Training, Racing & LCHF Fueling For Skating And Endurance Sports
This post is going to be a mishmash of training updates and various other tidbits that maybe don’t justify an entire essay by themselves but that I like to commit to public record. Let’s get to it!
Immediately after the Thames Meander Marathon, my focus shifted to “Le Mans mode”. I was – and am – prepared to train like a madman and do whatever is needed, log whatever hours I needed to log, climb whatever mountains I needed to climb, in order to get myself into the best shape of my life when I toe that start line in June. I trained hard last year – as hard as I could at the time, but now I’m a year stronger and wiser I should be able to handle more. At least in theory.
However, the reality is that in the aftermath of the marathon I felt flat, slow and lethargic for far longer than it took for the DOMS to eventually from my system. That’s how it should be after a proper big race – your body needs time to recover – but there is always the part of you (I think it’s called “ego”) that never wants to admit this. As such, it’s simply not realistic to peak for more than 2 -or perhaps 3 at most – marathon or ultra distance races a year.
Nonetheless, I gritted my teeth, strapped on my skates, and put in the hours that I felt I needed to. It was slow, my technique was poor, the gales & the rain were horrid. You gotta be prepared to embrace the suck. During this training block I again followed the 3|1 build|recovery pattern… peaking with a very solid 17hrs total (10hrs skating) in the 3rd week.
And at last, things did eventually get better.. on many fronts. The clocks went forward, the daffodils sprang out of nowhere, I finally felt the strain of the marathon was out of my system, and I could feel better form and rhythm return to my skating. There is more fitness and form to come, but it’s a start.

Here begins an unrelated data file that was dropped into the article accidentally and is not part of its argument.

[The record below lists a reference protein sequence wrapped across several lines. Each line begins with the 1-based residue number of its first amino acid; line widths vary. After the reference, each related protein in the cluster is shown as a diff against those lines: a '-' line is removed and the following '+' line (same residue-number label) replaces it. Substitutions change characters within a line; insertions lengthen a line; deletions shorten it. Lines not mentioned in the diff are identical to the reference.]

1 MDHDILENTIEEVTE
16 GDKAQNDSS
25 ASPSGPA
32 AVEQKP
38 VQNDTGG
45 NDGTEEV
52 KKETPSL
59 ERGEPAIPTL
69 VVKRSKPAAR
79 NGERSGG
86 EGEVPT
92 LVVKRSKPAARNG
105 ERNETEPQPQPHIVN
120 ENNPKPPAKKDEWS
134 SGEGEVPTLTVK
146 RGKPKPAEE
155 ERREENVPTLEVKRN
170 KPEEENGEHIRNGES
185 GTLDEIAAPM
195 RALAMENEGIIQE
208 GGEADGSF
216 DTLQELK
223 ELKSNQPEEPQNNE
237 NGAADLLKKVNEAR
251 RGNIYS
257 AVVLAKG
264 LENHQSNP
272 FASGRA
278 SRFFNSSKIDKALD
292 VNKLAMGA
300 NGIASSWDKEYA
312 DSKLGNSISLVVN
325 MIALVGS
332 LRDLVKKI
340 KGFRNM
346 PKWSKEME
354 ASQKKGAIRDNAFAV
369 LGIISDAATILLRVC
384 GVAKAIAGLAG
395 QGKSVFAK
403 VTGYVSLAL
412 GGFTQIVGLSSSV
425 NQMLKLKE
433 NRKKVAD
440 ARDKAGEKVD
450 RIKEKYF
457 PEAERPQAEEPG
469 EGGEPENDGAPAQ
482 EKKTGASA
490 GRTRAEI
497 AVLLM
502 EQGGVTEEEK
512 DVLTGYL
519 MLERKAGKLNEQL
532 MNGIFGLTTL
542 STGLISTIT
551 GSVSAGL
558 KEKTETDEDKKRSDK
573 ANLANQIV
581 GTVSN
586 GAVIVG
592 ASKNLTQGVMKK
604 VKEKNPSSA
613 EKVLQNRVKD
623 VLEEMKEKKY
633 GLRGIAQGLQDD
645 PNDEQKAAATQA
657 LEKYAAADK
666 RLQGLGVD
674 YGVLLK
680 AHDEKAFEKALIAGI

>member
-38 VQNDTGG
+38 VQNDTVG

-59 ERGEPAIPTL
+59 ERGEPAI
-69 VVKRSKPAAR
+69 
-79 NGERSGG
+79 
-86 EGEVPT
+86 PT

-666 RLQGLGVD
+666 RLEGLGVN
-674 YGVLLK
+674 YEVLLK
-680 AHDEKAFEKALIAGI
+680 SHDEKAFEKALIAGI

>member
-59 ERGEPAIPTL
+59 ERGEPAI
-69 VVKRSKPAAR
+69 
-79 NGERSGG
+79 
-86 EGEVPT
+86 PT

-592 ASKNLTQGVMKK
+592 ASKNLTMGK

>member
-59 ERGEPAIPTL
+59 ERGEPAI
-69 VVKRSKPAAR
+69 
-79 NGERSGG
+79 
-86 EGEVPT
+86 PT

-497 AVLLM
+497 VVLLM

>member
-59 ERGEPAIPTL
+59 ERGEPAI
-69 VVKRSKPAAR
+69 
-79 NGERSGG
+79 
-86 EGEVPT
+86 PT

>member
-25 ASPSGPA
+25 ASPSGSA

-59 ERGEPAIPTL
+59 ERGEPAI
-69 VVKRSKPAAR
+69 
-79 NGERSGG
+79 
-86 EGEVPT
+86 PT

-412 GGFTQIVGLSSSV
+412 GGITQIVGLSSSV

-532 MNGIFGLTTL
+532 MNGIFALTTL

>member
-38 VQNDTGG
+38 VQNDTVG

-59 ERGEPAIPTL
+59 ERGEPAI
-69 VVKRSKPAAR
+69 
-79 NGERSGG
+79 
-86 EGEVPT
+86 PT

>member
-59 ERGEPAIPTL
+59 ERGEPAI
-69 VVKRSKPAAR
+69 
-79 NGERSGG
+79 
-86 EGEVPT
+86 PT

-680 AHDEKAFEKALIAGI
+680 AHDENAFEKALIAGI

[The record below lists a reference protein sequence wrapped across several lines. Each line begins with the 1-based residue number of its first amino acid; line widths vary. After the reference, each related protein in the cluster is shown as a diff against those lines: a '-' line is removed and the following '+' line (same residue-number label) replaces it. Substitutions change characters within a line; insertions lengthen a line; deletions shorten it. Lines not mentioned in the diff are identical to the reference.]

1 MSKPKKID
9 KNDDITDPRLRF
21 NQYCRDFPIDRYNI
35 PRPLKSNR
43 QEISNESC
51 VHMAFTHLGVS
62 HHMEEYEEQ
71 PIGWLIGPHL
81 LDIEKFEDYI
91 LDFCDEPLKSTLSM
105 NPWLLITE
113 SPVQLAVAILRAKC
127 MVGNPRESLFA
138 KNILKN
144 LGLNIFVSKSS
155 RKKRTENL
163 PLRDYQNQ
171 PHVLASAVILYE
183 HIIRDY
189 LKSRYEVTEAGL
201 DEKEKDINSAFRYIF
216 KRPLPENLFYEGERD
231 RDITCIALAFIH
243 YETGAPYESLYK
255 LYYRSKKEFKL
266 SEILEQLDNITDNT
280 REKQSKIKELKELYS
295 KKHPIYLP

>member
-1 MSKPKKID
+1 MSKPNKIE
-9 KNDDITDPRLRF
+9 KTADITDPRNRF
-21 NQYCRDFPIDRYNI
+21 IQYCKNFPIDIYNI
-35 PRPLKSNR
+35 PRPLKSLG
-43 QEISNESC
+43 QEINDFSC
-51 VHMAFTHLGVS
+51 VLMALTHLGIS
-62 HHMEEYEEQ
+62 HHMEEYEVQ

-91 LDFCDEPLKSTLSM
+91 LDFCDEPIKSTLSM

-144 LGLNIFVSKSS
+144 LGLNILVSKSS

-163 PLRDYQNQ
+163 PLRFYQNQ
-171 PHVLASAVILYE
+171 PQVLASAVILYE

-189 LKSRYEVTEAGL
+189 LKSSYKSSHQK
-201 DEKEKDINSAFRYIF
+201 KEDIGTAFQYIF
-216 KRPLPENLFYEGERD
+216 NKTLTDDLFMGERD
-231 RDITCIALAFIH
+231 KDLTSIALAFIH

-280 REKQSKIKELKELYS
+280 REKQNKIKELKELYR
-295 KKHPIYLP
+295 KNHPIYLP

Just this last weekend we finally hit some real bonafide T-Shirt weather. On Friday I had the opportunity to lead the weekly LFNS on the epic Circle Line skate – a 17 mile round trip touching all the tube station on the old Circle Line (that’ll be the yellow line, for non-Londoners) before they built the dogleg down to Hammersmith.. somehow renaming it the “@ Line” doesn’t really work. We have skated this route once a year for many years.
Then on Saturday I managed to drag myself to the normal LSST indoors training session, which has been extended to 2hrs, and has now moved more towards fitness & interval-based work… it is a harder and more intense session than it was over the winter. After that came something slightly less structured – the i-Treasure Hunt organized by skating legend RichardH (who did the Le Mans solo with me last year and will be competing in the Duo category this year) – a mad 3hr dash all over London (on skates, naturally) trying to solve and snap as many photo clues as possible. The emphasis ,at least for our team, was firmly on having some fun, and a chance to see some old still-skate-occasionally friends. Afterwards, all the teams gathered back at base HQ (aka the Alexander Flemming pub, Paddington), where prizes were awarded, and possibly a little too much vin rouge was consumed on my part.
And then on Sunday the Hawaiian Shirt came out to round off a great weekend of skating with a terrific Sunday Stroll that had some great long and smooth sections, followed by the first Hyde Park picnic of the year, and then an impromptu (and fast!) 8-wheeled dash across town to celebrate Minion-Richard’s birthday at the trendy Bounce ping-pong bar. Again, possibly a little too much vino tinto was consumed during the proceedings.